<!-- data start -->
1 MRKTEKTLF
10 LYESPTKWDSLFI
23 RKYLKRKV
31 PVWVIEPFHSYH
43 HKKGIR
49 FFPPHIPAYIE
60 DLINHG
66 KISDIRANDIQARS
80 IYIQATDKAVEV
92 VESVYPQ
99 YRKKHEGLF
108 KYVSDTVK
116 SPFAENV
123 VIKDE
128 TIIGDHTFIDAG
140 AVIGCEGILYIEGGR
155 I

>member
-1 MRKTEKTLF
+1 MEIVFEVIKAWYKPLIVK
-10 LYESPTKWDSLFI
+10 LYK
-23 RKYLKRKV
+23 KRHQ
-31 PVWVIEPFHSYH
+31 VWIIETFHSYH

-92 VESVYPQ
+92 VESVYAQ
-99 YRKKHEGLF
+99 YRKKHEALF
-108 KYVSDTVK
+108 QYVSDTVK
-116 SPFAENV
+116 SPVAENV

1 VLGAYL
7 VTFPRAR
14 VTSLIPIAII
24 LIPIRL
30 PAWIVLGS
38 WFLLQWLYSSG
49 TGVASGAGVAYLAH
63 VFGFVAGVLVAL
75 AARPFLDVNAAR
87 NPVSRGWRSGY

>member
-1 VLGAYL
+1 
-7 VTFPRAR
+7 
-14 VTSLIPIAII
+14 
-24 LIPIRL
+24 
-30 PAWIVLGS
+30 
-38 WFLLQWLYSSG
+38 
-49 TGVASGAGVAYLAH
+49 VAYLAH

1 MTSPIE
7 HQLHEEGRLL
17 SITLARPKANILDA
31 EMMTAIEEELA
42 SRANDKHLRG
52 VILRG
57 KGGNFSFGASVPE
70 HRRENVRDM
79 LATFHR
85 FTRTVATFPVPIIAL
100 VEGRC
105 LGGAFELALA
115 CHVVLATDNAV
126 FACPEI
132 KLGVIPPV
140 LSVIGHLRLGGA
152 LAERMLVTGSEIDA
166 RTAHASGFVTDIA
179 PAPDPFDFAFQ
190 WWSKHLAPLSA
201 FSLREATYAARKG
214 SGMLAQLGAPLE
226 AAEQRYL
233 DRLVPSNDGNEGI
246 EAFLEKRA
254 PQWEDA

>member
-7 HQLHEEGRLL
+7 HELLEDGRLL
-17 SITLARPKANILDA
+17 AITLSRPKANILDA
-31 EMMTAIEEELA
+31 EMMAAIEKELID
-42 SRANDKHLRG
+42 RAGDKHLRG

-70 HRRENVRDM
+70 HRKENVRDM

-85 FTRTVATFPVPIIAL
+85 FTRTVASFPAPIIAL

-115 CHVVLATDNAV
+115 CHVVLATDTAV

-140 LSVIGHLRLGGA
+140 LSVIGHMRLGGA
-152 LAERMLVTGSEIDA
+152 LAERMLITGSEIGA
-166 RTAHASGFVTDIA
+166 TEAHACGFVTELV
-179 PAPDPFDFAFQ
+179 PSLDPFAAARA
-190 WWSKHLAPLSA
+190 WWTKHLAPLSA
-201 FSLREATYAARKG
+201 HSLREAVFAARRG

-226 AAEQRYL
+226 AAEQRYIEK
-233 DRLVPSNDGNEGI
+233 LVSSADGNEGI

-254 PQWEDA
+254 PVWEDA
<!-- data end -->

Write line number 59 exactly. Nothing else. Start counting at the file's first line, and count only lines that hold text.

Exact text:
+49 VAYLAH